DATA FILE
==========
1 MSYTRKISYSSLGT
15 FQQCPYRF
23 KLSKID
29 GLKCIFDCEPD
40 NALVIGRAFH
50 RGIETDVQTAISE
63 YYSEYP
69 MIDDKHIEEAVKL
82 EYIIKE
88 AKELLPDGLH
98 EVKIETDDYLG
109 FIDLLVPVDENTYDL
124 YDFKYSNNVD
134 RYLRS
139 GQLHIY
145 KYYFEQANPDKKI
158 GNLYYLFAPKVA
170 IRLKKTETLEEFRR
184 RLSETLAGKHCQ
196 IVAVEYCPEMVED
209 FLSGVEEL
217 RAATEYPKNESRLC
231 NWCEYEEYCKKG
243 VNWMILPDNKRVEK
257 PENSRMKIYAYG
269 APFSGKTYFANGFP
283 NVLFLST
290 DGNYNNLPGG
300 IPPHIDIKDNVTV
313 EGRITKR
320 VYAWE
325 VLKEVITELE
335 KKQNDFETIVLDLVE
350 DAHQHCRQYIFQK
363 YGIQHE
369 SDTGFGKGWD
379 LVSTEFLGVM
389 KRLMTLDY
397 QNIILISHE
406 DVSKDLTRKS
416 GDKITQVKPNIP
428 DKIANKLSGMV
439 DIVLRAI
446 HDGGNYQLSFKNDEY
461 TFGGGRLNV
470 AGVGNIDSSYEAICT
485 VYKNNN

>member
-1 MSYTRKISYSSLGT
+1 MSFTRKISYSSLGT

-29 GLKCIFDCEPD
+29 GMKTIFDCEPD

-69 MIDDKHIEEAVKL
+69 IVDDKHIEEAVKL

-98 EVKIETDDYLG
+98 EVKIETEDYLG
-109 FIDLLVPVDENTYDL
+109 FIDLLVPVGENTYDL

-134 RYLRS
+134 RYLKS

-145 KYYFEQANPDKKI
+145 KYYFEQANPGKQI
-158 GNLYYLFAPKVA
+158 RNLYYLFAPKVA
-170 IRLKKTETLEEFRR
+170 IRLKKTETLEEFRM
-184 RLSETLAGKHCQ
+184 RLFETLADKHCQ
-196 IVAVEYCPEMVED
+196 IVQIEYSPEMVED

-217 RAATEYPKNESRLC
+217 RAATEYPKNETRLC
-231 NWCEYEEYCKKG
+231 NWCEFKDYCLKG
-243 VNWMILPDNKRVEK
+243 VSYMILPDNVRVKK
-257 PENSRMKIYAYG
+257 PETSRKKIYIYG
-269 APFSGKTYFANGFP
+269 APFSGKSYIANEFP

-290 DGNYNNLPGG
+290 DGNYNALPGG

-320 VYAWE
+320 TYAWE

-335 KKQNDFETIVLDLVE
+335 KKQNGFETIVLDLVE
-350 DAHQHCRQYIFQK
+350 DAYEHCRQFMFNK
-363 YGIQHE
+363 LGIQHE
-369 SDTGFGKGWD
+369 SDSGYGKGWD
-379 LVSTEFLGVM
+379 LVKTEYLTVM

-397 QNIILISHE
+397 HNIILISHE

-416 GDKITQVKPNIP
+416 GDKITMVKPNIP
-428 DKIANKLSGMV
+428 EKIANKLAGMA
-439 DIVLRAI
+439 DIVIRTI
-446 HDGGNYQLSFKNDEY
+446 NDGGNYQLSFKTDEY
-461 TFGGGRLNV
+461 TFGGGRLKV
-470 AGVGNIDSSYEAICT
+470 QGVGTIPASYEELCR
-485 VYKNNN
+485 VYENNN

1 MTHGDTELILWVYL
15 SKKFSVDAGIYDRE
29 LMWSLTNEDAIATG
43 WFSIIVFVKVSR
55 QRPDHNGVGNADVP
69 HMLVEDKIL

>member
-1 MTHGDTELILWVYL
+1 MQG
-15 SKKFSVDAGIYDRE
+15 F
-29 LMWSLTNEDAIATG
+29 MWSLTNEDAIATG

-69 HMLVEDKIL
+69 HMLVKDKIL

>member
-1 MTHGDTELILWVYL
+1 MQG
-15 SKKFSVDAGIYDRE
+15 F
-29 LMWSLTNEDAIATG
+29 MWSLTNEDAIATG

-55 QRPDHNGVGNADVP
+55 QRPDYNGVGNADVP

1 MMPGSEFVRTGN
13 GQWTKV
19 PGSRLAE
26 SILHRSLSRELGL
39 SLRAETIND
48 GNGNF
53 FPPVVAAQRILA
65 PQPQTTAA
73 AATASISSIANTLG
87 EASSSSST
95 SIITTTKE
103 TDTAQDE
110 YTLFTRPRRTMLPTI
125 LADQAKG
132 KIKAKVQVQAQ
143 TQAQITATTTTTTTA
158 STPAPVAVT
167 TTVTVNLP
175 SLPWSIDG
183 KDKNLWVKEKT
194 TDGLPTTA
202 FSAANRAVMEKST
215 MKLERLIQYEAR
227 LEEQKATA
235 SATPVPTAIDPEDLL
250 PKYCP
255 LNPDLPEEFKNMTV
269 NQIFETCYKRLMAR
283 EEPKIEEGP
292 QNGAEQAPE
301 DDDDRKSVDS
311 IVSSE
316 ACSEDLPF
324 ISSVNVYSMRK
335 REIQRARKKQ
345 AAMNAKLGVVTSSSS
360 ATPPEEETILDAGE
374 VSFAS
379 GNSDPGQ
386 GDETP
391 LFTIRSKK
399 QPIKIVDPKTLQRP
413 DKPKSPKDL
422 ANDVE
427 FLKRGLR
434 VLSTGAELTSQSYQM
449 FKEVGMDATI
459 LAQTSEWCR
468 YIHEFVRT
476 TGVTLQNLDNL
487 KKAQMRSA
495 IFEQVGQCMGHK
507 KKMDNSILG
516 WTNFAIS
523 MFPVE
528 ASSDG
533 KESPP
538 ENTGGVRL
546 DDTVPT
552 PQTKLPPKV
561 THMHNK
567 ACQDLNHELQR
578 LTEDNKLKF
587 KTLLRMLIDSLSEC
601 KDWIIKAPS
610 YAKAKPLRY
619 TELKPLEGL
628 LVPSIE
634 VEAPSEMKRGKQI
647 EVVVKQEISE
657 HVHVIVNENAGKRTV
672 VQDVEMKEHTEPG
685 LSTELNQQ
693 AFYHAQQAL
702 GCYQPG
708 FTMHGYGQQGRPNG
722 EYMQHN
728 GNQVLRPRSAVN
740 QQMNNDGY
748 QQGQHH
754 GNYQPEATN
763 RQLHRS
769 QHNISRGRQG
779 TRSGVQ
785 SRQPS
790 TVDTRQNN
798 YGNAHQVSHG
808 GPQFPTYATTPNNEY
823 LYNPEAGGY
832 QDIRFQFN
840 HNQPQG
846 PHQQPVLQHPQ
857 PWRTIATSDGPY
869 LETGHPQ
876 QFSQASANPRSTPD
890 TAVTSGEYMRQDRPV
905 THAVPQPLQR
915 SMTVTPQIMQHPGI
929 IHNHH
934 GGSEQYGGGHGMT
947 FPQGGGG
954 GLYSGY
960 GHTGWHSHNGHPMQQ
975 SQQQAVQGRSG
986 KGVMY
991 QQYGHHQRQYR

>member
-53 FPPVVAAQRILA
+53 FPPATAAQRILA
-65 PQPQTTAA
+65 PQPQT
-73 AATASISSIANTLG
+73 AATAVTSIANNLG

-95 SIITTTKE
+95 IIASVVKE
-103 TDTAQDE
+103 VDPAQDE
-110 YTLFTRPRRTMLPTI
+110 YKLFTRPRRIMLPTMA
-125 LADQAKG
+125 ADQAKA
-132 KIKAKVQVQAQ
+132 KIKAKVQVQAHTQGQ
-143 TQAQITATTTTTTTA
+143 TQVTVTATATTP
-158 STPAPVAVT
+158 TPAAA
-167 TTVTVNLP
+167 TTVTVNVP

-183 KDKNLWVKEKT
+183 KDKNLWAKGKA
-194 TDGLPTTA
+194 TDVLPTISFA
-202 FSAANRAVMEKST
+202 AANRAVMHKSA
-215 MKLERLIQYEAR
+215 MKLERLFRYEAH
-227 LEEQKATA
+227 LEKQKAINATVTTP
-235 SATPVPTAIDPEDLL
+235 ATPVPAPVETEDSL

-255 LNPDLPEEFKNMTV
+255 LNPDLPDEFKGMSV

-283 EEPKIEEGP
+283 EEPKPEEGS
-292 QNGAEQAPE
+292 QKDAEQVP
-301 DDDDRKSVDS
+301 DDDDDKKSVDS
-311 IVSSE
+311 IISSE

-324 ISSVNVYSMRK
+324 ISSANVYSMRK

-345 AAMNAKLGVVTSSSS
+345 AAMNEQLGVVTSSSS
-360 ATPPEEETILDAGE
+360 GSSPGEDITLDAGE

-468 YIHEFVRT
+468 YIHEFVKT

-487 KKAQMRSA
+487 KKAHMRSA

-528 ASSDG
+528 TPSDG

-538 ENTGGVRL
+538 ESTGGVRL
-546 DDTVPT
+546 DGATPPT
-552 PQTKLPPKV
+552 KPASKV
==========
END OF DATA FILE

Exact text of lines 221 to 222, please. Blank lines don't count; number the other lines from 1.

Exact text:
798 YGNAHQVSHG
808 GPQFPTYATTPNNEY